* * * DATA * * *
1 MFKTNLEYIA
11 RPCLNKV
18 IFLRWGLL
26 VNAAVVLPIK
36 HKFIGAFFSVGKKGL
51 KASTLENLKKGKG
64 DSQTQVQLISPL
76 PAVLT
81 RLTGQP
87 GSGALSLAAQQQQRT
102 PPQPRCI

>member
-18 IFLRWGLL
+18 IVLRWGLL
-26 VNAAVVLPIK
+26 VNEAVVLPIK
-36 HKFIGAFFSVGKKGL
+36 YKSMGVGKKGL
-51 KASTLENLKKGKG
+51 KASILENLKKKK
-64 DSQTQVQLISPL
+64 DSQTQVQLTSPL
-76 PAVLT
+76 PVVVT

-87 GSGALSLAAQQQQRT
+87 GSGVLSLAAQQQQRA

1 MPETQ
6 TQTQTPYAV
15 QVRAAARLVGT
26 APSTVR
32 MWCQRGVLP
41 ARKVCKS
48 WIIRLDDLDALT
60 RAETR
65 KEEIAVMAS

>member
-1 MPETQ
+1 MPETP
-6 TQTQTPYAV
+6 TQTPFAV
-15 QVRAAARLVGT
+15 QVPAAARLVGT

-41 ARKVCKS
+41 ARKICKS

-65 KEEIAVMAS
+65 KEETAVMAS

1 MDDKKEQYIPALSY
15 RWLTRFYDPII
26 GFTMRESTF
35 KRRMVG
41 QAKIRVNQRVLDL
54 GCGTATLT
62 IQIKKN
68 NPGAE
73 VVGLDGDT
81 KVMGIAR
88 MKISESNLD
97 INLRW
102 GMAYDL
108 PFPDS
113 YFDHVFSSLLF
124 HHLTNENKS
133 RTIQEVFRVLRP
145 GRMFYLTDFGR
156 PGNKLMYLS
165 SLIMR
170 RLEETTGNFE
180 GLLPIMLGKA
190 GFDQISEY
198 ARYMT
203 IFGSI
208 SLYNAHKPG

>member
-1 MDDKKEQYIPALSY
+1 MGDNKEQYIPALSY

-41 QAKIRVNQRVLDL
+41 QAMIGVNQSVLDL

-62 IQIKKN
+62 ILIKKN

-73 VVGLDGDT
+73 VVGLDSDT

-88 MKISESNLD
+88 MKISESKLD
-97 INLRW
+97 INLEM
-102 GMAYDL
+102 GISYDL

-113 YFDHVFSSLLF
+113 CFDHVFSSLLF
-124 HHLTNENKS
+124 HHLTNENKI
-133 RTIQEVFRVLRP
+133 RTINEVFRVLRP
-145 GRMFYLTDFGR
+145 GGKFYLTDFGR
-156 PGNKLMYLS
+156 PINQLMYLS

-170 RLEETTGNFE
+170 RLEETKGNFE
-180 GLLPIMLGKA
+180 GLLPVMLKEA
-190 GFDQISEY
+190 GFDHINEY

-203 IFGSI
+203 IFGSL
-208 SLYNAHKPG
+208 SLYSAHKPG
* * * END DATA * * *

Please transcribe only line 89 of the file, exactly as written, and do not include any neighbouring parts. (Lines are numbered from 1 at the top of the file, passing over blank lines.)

+113 CFDHVFSSLLF